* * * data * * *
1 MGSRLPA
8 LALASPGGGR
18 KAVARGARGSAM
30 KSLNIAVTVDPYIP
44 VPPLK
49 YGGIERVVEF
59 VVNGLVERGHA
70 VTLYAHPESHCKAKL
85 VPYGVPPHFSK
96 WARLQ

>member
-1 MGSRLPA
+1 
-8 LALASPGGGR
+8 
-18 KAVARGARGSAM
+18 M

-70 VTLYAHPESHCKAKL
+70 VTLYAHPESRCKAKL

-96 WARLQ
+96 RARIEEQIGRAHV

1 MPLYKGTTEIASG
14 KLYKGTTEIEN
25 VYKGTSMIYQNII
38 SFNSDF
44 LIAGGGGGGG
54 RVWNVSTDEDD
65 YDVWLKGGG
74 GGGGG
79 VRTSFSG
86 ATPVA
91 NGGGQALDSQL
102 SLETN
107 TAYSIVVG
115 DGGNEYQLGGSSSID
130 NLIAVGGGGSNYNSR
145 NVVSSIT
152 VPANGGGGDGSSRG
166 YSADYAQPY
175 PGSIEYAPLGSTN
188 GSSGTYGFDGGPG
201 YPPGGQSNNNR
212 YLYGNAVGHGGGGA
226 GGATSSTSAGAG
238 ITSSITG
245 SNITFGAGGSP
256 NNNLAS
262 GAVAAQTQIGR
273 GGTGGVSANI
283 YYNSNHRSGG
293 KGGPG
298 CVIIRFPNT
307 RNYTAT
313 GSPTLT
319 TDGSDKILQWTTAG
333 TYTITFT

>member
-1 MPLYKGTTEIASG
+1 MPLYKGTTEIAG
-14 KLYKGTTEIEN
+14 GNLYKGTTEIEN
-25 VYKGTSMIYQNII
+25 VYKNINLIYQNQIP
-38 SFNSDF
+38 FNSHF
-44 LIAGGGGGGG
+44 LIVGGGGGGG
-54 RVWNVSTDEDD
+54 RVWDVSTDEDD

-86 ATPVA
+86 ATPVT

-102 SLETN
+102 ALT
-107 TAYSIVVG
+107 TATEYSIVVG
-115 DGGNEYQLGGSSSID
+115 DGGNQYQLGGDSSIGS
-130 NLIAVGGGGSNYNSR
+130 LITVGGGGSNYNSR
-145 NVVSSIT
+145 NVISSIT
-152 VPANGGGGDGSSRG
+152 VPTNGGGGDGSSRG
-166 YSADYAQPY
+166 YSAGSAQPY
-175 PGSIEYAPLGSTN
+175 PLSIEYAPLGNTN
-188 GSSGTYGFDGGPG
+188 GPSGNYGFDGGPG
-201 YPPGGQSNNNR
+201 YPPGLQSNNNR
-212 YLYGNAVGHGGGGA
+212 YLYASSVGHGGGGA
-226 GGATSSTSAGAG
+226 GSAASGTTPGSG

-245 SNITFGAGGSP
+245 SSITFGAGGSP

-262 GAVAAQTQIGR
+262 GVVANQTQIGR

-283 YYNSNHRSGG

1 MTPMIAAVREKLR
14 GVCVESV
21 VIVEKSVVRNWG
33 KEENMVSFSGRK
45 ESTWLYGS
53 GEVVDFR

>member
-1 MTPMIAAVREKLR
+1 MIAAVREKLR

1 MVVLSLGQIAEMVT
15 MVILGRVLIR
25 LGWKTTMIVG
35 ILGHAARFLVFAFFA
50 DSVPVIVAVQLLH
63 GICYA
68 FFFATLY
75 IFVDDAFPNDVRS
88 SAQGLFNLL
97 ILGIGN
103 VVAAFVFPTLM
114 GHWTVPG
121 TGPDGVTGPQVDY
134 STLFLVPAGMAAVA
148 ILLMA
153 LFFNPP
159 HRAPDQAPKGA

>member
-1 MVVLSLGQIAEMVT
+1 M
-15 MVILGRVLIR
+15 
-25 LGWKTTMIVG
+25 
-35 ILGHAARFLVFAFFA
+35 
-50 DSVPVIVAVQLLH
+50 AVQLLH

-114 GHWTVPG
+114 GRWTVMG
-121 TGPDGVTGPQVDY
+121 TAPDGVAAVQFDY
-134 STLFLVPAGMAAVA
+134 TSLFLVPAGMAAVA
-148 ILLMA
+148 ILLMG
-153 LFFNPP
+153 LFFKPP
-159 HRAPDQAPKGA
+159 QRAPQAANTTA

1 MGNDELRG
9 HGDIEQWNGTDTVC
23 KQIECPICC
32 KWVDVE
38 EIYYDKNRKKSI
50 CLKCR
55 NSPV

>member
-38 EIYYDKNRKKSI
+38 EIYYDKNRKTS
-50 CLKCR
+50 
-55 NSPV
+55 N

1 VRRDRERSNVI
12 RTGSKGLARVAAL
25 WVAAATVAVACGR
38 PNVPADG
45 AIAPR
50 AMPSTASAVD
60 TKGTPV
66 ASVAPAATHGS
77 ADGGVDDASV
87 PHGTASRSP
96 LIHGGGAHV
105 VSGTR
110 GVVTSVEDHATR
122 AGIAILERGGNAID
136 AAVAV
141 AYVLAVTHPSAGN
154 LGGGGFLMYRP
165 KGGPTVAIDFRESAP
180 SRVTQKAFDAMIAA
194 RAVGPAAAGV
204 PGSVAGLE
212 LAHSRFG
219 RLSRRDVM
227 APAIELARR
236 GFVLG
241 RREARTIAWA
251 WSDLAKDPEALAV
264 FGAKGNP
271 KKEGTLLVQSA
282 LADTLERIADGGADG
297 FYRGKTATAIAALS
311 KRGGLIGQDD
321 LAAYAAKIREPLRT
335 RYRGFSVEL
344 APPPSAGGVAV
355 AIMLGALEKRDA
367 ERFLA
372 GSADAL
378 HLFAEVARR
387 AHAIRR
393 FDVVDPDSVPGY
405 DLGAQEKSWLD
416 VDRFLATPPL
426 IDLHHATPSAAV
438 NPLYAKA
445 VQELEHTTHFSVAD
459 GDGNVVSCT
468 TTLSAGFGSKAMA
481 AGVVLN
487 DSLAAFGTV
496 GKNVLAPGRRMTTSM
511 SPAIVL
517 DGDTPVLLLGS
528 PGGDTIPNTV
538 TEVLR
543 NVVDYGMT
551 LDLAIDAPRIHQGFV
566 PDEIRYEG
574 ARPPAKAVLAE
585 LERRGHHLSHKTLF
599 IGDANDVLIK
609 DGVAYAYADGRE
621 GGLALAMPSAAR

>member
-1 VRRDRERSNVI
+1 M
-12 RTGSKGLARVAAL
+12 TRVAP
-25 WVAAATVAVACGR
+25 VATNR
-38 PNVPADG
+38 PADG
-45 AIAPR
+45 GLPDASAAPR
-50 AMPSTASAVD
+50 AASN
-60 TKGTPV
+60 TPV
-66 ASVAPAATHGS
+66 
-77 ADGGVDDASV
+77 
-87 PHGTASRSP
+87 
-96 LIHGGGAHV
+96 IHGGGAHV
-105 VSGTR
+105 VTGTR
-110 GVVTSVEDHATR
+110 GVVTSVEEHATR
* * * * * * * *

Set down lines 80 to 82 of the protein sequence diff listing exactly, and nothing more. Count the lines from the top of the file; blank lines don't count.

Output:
-145 NVVSSIT
+145 NVISSIT
-152 VPANGGGGDGSSRG